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Standard Time Is Back - And It's Good For Your Health

For many of us, the return to Stan­dard Time is  depress­ing. The day seems to fly by. It’s dark before it’s time to start think­ing about din­ner. But many doc­tors say the return to stan­dard time — and the extra hour of sleep you get in the morn­ing — can be healthy.

Gen­er­ally, it is always eas­ier to stay up an hour later than to go to sleep an hour ear­lier, so most peo­ple have rel­a­tively lit­tle prob­lem set­ting the clocks back in the fall,” said Dr. Steven Fein­sil­ver, direc­tor of the Cen­ter for Sleep Med­i­cine at Mount Sinai School of Med­i­cine in New York, in an email. “This is because our basic cir­ca­dian rhythm (the ‘body clock’) actu­ally seems to be pro­grammed for a longer than 24 hour day. It runs a lit­tle slow.”

The cir­ca­dian clock does not change to the social change,” said chrono­bi­ol­ogy researcher Till Roen­neberg of Lud­wig Max­im­i­lans Uni­ver­sity in Munich, Ger­many. “Dur­ing the win­ter, there is a beau­ti­ful track­ing of dawn in human sleep behav­ior, which is com­pletely and imme­di­ately inter­rupted when day­light sav­ing time is intro­duced in March.” Roen­neberg, lead researcher for a study of the effects of time shifts, said that humans’ bio­log­i­cal clocks are stronger than the clocks set by Con­gress. “When you change clocks to day­light sav­ing time, you don’t change any­thing related to sun time,” Roen­neberg said.

This is one of those human arro­gances, that we can do what­ever we want as long as we are dis­ci­plined. We for­get that there is a bio­log­i­cal clock that is as old as liv­ing organ­isms, a clock that can­not be fooled. The pure social change of time can­not fool the clock.

” Though indi­vid­u­als may see their bio­log­i­cal clocks reset, and will get an “extra hour” of sleep or rest over the week­end, researchers say that the stress caused by time changes can be bad for the body. Researchers in Swe­den pub­lished a report in 2008 in the New Eng­land Jour­nal of Med­i­cine report­ing that the num­ber of heart attacks jumps dur­ing the period imme­di­ately fol­low­ing time changes, and that those vul­ner­a­ble to sleep depri­va­tion should be extra careful.

More than 1.5 bil­lion men and women are exposed to the tran­si­tions involved in day­light sav­ing time: turn­ing clocks for­ward by an hour in the spring and back­ward by an hour in the autumn,” wrote Imre Jan­szky and Rickard Ljung, health and wel­fare researchers in Sweden.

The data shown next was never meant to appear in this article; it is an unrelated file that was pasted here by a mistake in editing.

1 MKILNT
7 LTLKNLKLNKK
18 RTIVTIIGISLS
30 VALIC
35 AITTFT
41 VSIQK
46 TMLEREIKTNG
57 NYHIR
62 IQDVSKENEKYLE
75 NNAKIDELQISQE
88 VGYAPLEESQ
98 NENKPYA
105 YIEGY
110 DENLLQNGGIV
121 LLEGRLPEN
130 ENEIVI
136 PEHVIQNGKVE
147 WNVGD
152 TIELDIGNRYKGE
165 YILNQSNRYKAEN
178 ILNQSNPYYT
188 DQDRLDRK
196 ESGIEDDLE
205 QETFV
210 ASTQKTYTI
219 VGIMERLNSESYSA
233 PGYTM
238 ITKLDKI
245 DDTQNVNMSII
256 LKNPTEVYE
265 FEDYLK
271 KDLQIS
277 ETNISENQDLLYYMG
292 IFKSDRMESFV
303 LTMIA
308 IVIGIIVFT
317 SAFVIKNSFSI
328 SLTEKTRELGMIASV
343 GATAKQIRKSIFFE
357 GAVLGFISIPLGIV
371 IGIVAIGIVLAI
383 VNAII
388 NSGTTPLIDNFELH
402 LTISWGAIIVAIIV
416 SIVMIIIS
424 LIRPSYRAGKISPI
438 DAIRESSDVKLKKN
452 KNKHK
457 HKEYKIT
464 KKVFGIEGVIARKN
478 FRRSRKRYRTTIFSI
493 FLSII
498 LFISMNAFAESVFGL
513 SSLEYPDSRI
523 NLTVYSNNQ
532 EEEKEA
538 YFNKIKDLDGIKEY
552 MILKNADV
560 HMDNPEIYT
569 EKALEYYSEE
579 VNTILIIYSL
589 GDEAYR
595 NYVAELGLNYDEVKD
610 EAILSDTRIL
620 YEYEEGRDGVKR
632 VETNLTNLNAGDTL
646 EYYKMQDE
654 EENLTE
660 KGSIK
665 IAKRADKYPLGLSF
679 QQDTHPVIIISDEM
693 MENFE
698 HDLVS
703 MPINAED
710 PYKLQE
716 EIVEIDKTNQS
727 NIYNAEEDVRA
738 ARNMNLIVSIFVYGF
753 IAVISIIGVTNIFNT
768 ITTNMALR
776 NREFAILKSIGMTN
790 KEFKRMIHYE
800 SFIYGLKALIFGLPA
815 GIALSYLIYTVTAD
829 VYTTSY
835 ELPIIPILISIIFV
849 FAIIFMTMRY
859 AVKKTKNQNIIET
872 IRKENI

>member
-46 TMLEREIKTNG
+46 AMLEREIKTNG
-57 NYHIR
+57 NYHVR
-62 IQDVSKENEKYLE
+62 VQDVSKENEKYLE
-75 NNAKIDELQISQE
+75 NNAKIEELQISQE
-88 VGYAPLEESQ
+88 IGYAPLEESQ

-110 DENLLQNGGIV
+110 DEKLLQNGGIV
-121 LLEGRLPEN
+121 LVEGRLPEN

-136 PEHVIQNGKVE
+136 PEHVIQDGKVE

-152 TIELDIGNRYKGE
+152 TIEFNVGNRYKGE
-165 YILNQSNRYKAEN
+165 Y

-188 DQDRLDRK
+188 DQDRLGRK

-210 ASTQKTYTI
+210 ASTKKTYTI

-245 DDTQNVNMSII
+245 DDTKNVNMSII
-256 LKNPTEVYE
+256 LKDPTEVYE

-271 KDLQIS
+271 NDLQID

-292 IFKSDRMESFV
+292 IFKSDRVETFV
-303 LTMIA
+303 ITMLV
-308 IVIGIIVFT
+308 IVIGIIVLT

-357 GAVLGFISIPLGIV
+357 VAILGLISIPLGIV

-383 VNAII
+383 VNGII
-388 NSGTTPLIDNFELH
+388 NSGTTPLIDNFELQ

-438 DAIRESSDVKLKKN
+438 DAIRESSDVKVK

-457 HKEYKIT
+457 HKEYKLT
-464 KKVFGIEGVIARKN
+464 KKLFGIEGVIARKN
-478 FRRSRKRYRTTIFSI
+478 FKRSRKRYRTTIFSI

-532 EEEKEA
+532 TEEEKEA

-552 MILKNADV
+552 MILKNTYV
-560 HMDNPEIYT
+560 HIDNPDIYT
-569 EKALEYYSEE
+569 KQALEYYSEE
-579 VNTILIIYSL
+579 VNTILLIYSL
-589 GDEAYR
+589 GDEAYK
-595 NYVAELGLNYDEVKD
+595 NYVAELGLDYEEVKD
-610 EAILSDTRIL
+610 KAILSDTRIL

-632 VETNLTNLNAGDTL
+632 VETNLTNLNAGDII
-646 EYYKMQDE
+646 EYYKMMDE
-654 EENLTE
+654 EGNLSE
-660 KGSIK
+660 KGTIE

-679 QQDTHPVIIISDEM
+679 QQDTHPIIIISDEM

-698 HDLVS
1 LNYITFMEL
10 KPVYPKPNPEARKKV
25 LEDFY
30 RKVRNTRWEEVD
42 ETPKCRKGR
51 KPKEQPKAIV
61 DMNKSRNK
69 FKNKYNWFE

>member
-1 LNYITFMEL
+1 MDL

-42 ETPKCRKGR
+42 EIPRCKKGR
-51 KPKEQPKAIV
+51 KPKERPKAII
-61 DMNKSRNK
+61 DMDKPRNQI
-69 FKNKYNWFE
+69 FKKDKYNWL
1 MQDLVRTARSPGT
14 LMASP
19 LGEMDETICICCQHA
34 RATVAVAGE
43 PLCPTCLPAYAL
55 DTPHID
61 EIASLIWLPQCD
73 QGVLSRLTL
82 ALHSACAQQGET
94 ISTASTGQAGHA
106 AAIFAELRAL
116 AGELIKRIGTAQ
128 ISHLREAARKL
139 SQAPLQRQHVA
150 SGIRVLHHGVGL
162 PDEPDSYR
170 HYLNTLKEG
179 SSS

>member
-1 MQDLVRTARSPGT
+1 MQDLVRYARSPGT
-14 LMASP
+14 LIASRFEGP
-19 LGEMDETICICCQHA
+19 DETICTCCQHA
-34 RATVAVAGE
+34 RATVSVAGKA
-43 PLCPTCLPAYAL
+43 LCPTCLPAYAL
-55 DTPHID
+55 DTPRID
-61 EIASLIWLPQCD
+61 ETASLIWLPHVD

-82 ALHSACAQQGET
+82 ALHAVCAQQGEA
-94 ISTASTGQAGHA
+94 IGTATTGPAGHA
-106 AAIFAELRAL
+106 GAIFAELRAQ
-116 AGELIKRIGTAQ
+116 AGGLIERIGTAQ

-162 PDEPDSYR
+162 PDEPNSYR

These tran­si­tions can dis­rupt chrono­bi­o­logic rhythms and influ­ence the dura­tion and qual­ity of sleep, and the effect lasts for sev­eral days after the shifts.” Jan­szky and Ljung said that sleep depri­va­tion can affect the car­dio­vas­cu­lar sys­tem, lead­ing the vul­ner­a­ble to have heart prob­lems in the days fol­low­ing Day­light Sav­ing time changes. Does Day­light Sav­ing Equal Energy Sav­ings? The seven-month period of day­light sav­ing time is man­dated by gov­ern­ments — not bio­log­i­cal clocks — which began imple­ment­ing the time switch dur­ing World Wars I and II to save energy and resources for the war effort.

From World War II until recently, day­light sav­ing in the U.S. ran from April until mid-October. But in 2007, Con­gress adjusted day­light sav­ing time to begin three weeks ear­lier and end one week later, a move they hoped would help save energy. At the time, they pointed to the fact that longer day­light in the evening hours reduced people’s need to turn on lights in their homes at night. Crit­ics of the pol­icy ques­tioned the government’s deci­sion, won­der­ing whether peo­ple would sim­ply turn on as many lights in the morn­ing hours instead. In response, the Depart­ment of Energy stud­ied the energy sav­ings in 2008. They found that dur­ing day­light sav­ing time, U.S. elec­tric­ity use decreased by 0.5 per­cent per day, which added up to 1.3 bil­lion kilowatt-hours, enough to power about 122,000 aver­age U.S. homes for a year.

Now, as day­light sav­ing time comes to its Novem­ber close, energy use will tick up again as the sun sets ear­lier in the evening. In the early morn­ing hours of Sun­day, Nov. 6, the clocks will be set back an hour, from 2 a.m. to 1 a.m. For an indi­vid­ual who goes to bed at 10 p.m. on Sat­ur­day night and awak­ens eight hours later, they will wake up at 5 a.m. on Sun­day morn­ing. It will still be dark, of course, but the sun will come ear­lier than nor­mal, at 6:30 a.m.

 

 

 

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